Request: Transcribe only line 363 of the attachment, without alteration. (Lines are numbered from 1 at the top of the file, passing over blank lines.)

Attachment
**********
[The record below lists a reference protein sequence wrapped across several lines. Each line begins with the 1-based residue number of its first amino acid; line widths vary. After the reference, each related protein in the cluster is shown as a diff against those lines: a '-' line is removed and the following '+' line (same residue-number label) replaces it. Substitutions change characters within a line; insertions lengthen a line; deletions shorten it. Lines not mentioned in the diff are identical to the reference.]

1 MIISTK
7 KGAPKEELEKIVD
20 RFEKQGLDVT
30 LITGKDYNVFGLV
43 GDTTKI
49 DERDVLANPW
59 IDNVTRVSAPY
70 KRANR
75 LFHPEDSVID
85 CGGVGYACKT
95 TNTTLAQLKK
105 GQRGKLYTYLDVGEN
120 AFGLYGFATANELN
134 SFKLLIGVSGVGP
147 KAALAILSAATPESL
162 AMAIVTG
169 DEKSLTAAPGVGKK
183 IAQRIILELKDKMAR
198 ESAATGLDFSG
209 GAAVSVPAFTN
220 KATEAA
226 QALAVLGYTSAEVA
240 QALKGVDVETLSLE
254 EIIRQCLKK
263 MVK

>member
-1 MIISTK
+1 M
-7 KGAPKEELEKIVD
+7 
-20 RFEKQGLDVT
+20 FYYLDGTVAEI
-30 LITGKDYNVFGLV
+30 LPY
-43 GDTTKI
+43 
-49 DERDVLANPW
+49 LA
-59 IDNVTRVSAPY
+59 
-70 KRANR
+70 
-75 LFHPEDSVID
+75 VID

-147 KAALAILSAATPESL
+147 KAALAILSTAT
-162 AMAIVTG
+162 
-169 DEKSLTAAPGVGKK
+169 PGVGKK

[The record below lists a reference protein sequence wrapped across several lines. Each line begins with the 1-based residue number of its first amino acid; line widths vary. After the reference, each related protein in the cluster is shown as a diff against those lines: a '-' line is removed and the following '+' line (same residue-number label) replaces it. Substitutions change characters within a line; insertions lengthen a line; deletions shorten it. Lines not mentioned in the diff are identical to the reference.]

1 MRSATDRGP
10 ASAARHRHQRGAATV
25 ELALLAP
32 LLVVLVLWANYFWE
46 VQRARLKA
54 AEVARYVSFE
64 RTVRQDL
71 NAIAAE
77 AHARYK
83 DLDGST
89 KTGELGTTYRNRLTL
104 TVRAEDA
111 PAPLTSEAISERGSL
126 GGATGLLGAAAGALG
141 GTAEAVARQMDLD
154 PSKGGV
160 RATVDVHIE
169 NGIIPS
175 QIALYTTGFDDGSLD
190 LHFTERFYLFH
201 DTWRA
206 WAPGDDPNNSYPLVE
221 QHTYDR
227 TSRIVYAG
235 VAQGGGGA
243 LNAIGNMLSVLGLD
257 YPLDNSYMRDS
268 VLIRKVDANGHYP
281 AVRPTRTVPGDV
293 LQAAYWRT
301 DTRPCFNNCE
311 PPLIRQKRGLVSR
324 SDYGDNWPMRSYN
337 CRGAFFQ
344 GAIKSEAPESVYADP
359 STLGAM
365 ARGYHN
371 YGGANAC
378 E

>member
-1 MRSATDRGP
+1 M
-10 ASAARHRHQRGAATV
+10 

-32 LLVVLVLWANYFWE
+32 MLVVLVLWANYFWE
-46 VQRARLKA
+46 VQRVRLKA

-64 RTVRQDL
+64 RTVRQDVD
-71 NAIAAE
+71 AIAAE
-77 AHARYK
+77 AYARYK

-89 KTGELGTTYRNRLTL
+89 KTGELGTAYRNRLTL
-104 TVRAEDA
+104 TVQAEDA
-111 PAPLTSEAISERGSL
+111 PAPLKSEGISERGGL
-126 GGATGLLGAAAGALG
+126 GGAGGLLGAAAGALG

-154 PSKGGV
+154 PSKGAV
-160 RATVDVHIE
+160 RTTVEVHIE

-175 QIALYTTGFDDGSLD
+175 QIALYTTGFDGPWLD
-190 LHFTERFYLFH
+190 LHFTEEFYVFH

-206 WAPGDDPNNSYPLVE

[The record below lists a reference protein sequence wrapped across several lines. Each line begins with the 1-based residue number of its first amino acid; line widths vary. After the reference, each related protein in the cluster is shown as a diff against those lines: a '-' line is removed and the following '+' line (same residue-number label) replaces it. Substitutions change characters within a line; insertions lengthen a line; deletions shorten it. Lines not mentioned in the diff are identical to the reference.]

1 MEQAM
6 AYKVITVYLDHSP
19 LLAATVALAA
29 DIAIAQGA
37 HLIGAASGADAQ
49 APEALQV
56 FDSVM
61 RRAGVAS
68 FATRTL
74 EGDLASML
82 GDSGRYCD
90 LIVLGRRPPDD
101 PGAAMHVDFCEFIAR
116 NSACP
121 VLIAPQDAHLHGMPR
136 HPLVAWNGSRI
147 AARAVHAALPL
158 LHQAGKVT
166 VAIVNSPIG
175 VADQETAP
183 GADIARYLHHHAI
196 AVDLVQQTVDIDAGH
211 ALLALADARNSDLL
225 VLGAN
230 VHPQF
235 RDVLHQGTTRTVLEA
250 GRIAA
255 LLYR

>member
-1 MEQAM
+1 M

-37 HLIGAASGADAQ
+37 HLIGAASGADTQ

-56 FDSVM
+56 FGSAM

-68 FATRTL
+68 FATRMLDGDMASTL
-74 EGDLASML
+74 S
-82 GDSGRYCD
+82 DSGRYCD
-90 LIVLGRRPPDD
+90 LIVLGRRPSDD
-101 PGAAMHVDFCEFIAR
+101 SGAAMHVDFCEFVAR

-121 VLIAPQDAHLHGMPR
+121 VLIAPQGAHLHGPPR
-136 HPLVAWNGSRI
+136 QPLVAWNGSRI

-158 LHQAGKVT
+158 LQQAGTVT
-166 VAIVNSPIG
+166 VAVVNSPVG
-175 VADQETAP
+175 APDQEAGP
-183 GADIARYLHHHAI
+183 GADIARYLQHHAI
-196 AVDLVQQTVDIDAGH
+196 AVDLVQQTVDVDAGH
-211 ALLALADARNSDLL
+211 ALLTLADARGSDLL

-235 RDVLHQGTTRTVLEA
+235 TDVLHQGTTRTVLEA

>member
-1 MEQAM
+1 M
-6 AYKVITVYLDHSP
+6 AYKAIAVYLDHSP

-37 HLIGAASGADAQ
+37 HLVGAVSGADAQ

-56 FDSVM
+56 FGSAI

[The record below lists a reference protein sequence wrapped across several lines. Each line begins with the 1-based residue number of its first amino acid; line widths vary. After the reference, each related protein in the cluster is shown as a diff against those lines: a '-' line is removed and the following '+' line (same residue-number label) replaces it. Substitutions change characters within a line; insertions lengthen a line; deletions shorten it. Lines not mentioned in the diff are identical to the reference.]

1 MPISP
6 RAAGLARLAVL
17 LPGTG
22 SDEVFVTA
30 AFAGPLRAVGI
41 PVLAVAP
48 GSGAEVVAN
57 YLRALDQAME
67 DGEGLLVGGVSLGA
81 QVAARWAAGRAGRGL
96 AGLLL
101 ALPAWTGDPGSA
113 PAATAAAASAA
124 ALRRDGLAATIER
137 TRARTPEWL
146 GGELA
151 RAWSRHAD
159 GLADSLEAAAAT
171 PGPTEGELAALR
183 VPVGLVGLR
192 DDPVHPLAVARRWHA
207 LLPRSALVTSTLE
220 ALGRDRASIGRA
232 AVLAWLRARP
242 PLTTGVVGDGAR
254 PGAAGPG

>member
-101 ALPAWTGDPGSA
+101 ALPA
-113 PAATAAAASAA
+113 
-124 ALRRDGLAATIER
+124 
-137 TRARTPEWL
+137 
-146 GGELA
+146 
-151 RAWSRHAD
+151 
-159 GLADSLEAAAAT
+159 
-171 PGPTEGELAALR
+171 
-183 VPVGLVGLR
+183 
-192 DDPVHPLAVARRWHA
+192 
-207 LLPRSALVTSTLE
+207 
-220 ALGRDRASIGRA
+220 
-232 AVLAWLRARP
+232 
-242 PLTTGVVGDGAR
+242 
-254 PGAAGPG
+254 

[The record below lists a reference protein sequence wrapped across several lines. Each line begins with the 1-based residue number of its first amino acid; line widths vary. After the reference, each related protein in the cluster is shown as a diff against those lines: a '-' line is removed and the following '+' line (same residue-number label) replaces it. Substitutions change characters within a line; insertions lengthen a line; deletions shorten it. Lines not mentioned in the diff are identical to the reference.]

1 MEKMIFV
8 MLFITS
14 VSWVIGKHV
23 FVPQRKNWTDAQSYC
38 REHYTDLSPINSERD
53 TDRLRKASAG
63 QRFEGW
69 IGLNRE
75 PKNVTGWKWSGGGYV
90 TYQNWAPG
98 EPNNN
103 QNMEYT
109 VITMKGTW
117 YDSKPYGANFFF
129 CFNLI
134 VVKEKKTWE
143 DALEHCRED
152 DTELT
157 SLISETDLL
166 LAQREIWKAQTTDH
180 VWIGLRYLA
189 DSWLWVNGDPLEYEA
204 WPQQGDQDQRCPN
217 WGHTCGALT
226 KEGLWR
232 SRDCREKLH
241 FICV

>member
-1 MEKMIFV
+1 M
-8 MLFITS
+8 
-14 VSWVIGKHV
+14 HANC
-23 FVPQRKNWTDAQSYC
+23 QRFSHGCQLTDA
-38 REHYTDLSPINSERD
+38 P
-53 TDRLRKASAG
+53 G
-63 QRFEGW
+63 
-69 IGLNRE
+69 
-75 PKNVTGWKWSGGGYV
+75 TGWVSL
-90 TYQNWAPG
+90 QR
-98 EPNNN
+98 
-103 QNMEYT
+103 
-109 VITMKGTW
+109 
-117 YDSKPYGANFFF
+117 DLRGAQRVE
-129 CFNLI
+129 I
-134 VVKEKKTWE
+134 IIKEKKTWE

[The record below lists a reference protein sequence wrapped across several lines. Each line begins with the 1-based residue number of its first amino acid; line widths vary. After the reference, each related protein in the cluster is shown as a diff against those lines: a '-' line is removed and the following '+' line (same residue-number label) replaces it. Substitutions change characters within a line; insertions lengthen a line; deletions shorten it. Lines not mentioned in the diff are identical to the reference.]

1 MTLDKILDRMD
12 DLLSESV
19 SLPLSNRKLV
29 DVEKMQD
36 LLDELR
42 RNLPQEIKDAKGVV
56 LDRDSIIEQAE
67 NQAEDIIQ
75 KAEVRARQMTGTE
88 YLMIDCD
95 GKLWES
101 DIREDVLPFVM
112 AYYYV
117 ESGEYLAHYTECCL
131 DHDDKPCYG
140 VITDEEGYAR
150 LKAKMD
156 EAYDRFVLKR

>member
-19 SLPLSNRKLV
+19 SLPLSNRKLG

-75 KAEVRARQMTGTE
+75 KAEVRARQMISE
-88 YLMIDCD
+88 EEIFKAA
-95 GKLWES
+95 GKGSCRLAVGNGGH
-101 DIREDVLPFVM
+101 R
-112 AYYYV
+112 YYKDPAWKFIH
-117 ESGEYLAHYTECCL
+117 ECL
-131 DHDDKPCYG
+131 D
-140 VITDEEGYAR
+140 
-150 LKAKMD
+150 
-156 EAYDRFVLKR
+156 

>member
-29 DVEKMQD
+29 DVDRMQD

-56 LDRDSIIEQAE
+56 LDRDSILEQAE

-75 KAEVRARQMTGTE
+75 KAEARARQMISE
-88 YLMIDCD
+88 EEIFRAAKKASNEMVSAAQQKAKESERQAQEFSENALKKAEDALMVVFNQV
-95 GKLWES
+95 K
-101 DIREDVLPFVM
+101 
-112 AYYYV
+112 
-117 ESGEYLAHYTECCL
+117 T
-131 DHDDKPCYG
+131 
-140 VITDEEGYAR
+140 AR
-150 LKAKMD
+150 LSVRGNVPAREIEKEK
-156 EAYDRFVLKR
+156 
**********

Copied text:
-75 KAEVRARQMTGTE